Ghostbusters aside, I often ask this question to people: “When it comes to making health choices, are you seeking advice from someone who is an expert in wellness or an expert in disease?” Sadly, medical doctors are rarely experts in wellness. Less than 6% of medical schools even offer nutrition classes and in most of them it’s an elective (optional) course. When was the last time your doctor asked you how much water you drink or how often you poop? They ask how much alcohol, cigarettes, and sexual partners you have – all focused on disease. In my experience, most medical professionals are far from the picture of “health”. They are overweight, their skin lacks vibrancy, and they are probably taking a handful of prescriptions and drinking Diet Coke.
Medical Doctors are practically mandated to attend drug conferences. You see, in order to keep their medical license, medical doctors (like other professionals) must earn continuing education credits. In theory, this is a good idea. No one should stop learning when they graduate. Here’s the sad reality… When choosing continuing education classes/workshops, a medical doctor can get online and do some research and find a natural health course that is approved for credits, they can pay the registration fee, and pay their own expenses to go take the course. Or they could go to one of the countless continuing education courses that are sponsored by drug companies. These courses are often held at luxury resorts where the drug companies wine and dine the doctors, often pay their travel expenses, and during which the drug companies “educate” the doctors on their latest research and the “benefits” of their drugs. They often give them bags, pens, and other promotional items along with free samples of drugs for them to dole out. Which choice do you think your doctor makes? Pay their own way to learn how to lower blood pressure with breathing techniques or get wined and dined for free at a luxury resort?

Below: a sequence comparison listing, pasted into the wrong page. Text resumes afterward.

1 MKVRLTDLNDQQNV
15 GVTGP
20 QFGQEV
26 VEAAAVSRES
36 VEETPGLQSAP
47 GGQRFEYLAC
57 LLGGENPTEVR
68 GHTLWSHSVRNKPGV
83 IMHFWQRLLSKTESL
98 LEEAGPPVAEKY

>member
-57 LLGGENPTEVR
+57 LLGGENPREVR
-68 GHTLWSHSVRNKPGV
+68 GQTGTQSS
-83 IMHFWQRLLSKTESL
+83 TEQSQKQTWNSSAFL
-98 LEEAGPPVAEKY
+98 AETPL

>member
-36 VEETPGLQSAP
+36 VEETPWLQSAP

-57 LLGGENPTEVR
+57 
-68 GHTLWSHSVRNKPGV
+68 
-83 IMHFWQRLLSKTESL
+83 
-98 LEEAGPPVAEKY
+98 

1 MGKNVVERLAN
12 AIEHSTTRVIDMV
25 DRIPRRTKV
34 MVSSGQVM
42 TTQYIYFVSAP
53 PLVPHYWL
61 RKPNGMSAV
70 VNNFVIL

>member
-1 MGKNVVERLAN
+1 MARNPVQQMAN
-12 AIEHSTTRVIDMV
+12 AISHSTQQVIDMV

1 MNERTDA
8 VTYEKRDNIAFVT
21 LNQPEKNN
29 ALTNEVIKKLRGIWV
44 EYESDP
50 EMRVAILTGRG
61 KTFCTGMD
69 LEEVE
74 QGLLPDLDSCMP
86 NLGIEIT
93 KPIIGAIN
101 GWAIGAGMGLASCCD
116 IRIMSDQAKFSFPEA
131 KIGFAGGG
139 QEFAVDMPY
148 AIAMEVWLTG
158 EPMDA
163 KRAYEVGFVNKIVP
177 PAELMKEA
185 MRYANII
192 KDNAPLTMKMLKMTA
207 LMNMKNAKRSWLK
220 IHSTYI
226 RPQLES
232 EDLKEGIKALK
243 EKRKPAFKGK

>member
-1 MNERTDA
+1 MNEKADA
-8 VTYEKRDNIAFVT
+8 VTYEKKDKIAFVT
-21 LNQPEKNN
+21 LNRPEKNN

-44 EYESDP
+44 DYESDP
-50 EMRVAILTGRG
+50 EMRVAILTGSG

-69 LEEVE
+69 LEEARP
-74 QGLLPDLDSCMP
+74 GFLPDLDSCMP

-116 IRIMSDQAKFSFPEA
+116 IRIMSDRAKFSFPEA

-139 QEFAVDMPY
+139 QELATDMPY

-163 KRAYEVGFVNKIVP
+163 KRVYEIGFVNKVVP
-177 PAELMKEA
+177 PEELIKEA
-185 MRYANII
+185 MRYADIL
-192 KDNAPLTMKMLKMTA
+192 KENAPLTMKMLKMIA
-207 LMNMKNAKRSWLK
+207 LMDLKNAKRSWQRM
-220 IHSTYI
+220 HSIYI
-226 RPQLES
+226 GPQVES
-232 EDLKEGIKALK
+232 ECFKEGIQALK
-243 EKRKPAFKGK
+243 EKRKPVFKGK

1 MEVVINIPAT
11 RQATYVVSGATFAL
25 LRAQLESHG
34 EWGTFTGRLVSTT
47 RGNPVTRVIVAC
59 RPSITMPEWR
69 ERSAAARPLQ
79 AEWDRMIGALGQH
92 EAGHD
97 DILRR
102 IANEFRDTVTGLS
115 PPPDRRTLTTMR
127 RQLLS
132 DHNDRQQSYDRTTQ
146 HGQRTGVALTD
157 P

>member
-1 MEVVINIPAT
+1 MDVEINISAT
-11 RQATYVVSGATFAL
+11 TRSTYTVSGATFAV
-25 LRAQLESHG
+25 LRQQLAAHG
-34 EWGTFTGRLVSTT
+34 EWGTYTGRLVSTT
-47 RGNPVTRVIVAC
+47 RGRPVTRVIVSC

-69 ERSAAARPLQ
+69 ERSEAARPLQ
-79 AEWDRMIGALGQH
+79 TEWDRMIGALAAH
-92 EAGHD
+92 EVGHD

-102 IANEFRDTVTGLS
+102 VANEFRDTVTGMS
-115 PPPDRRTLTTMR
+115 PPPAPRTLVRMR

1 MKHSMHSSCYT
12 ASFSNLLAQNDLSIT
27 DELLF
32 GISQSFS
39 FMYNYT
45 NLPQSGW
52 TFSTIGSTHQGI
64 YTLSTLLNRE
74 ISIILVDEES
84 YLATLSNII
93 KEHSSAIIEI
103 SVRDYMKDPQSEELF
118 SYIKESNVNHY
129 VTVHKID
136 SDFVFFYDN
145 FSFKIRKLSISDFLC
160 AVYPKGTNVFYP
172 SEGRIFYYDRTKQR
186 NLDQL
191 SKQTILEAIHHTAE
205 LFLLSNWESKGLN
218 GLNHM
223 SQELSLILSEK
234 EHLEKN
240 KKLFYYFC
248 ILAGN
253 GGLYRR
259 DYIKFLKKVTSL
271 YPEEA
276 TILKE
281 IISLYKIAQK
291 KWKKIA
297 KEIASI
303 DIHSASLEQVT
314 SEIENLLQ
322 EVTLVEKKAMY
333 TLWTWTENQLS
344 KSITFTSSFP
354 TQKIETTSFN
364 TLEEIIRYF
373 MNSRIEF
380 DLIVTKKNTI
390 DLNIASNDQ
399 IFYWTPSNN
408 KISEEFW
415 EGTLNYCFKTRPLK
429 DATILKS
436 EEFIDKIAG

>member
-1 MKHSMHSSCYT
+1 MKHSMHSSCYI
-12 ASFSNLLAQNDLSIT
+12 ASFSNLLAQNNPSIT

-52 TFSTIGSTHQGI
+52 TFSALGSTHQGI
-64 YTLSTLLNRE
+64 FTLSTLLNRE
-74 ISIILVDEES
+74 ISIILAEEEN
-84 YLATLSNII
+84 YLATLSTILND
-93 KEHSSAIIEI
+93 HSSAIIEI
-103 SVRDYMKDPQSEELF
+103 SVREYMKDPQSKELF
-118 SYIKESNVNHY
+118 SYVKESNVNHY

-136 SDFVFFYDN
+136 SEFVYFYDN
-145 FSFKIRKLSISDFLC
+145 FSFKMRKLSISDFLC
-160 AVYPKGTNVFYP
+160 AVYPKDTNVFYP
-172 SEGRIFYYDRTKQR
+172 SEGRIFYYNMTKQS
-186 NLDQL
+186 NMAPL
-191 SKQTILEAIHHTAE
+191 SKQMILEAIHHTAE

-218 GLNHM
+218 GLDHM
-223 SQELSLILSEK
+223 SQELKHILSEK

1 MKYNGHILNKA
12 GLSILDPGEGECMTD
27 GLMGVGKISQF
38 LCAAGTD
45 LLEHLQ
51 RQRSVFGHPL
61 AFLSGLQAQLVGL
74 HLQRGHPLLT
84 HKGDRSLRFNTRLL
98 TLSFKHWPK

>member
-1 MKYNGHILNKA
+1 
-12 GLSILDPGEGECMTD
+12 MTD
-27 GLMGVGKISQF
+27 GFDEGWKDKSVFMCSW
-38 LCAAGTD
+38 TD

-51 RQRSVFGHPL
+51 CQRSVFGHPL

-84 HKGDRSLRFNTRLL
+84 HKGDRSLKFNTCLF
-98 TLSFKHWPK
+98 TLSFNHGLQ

I don’t blame the doctors entirely. Most of them head to medical school with the idea of wanting to help people. I doubt they apply to medical school thinking “I want to learn how to carefully balance a wide variety of pharmaceuticals to mask the disease symptoms my patients present with.” No, I think they have higher expectations, but only a few jump ship and become experts in wellness instead of experts in disease.
The good news is that there are many qualified wellness coaches, educators, and practitioners who focus on holistic health – body, mind, and spirit. They don’t focus on eliminating a symptom. They focus on the whole person and seek to determine where the imbalance originated and how it can naturally be restored to balance. Wellness professionals focus on whole-food nutrition, proper hydration, digestion, metabolism, sleep, state of mind, exercise, relationships, and all other aspects of holistic health.
So next time you see your doctor, ask them if they consider themselves to be an expert in wellness or an answer in disease. Then ask them to defend their answer. Truth is, they probably think they are experts in wellness. Therein lies the problem.
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The information in the article is for educational purposes only and is not intended to diagnose, treat, cure, or prescribe for any disease or condition. Consult your preferred provider when making wellness choices.